Columnist Oleg Kashin warns that Russians who are helping to unmask the Salisbury suspects have chosen the ‘wrong side’

In a new op-ed for Republic, columnist Oleg Kashin argues that Russians face a moral dilemma when assisting in the exposure of Russian intelligence agents working abroad. Kashin posits two scenarios that test Russians’ relationship with their state: (1) an undercover cop embedded in a social group, and (2) a secret agent working against foreign operatives. The first situation is modeled explicitly on the controversial criminal case against the “New Greatness” extremist movement (where undercover police officers allegedly set up several young people for felony charges), and the latter is based on the unmasking of the two Salisbury attack suspects as GRU officers.

The Real Russia. Today. Stanovaya says the Kremlin has finally had it with Navalny, interpreting Russians’ ‘protest sentiment,’ and Skripal’s dirt on Patrushev

In a Facebook post, political analyst Tatiana Stanovaya writes that the current Kremlin team tasked with managing domestic policies is strongly inclined to put anti-corruption activist Alexey Navalny in prison. Navalny’s incarceration is “inevitable,” Stanovaya says, if Russia doesn’t soon witness a display of grassroots civic activism that changes the Kremlin’s calculus. Gone are the days when Vyacheslav Volodin convinced Putin to limit Navalny’s punishments to short jail sentences for fear of provoking street protests. The president’s new advisers “take Navalny a lot less seriously,” Stanovaya says. She offers the following four reasons for this change of heart:

The Real Russia. Today. China’s dystopian police state, hero award for Salisbury suspect allegedly includes Ukraine angle, and the Kremlin’s media secret weapon

On September 9, Human Rights Watch published a report detailing the persecution of the Muslim population in China’s Xinjiang Uyghur Autonomous Region. The report describes widespread arrests of Uyghur people in the region by the Chinese authorities, who place those arrested in prisons and so-called reeducation camps. Millions of people in the region have fallen under the constant watch of a state-run video surveillance system, and their social status and even their overall path in life depend on points acquired in a “social credit” system. According to Human Rights Watch, repressions on this scale have been unheard of in China since the Cultural Revolution. According to The New York Times, U.S. President Donald Trump is considering introducing sanctions against China as a form of retaliation, but the situation in Xinjiang has generally gone almost entirely undiscussed, perhaps because tourists and journalists only rarely reach the area. Here, Meduza is publishing reporting by a Russian-speaking journalist and traveler who managed to enter Xinjiang during the summer and observe how the new technologies in use there facilitate total surveillance, segregation, and discrimination.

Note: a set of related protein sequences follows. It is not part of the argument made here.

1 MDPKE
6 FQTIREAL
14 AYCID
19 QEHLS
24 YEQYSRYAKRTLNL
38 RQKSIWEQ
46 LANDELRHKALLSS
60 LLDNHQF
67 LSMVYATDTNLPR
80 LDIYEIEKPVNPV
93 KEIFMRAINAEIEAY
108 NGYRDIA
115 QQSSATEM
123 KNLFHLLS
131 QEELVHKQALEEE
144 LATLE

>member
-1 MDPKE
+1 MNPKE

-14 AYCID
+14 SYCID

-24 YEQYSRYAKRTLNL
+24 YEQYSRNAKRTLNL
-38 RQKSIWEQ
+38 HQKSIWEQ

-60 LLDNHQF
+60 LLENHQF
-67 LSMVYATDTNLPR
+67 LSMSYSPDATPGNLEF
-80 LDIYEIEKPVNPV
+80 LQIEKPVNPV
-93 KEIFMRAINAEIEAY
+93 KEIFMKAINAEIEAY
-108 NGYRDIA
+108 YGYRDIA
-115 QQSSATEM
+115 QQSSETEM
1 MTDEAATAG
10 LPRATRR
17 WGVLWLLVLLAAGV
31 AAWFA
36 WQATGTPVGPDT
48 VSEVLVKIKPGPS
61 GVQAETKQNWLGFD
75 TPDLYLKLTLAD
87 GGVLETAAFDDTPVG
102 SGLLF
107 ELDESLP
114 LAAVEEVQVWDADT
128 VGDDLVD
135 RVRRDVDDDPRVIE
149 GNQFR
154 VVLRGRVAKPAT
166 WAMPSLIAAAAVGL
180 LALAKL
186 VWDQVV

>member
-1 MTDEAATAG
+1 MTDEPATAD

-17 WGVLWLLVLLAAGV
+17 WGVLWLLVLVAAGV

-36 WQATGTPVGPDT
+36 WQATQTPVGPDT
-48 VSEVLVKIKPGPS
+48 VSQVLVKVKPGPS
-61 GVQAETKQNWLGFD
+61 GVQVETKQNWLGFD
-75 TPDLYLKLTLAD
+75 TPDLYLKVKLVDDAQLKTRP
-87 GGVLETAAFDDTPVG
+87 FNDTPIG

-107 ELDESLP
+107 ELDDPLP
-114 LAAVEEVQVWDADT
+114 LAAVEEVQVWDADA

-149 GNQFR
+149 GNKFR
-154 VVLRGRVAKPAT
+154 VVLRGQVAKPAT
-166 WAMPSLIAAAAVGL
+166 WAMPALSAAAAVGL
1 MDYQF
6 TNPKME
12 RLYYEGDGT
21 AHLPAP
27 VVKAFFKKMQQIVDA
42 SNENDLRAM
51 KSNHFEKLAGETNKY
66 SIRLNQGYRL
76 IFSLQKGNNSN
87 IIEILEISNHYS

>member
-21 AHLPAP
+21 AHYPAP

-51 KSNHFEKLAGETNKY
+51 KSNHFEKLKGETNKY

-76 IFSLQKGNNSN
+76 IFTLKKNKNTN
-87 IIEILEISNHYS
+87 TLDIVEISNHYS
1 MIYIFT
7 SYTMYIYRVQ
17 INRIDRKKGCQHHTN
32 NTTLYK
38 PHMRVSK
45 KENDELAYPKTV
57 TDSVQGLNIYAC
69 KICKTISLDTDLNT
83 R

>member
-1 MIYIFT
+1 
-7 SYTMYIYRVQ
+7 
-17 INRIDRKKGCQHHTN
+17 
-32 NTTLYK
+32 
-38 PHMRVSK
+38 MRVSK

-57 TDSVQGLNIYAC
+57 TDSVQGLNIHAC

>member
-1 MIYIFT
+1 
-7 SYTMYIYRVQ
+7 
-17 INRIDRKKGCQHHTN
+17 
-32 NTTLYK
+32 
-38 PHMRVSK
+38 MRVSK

One of the Salisbury suspects was allegedly awarded a hero medal for helping Ukraine’s deposed president escape to Russia

The Dossier Center has published an investigative report on the website MBKh Media claiming that Anatoly Chepiga — the supposed real name of Salisbury poisoning suspect “Ruslan Boshirov” — received his Hero of the Russian Federation award for his part in rescuing deposed Ukrainian President Viktor Yanukovych from Ukraine in February 2014. Chepiga allegedly received the honor alongside “Putin’s former personal bodyguard,” Alexey Dyumin, who was recently appointed to serve as governor of the Tula region. Several other members of that special forces group went on to form the “backbone” of the private military company Wagner, according to Dossier Center reporter Sergey Kanev, who also told Hromadske that “everyone says Dyumin is Putin’s successor.”

An internment camp for 10 million Uyghurs. Meduza visits China’s dystopian police state

On September 9, Human Rights Watch published a report detailing the persecution of the Muslim population in China’s Xinjiang Uyghur Autonomous Region. The report describes widespread arrests of Uyghur people in the region by the Chinese authorities, who place those arrested in prisons and so-called reeducation camps. Millions of people in the region have fallen under the constant watch of a state-run video surveillance system, and their social status and even their overall path in life depend on points acquired in a “social credit” system. According to Human Rights Watch, repressions on this scale have been unheard of in China since the Cultural Revolution. According to The New York Times, U.S. President Donald Trump is considering introducing sanctions against China as a form of retaliation, but the situation in Xinjiang has generally gone almost entirely undiscussed, perhaps because tourists and journalists only rarely reach the area. Here, Meduza is publishing reporting by a Russian-speaking journalist and traveler who managed to enter Xinjiang during the summer and observe how the new technologies in use there facilitate total surveillance, segregation, and discrimination. The author of this piece has chosen to remain anonymous to protect his own safety and the safety of those he interviewed. Therefore, certain names and insignificant details in this story have been altered.